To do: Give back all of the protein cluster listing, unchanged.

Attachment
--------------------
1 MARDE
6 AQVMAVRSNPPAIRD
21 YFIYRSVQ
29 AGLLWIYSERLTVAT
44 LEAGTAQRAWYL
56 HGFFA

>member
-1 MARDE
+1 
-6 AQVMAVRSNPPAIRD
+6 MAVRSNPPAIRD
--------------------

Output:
1 MARDE
6 AQVMAVRSNPPAIRD
21 YFIYRSVQ
29 AGLLWIYSERLTVAT
44 LEAGTAQRAWYL
56 HGFFA

>member
-1 MARDE
+1 
-6 AQVMAVRSNPPAIRD
+6 MAVRSNPPAIRD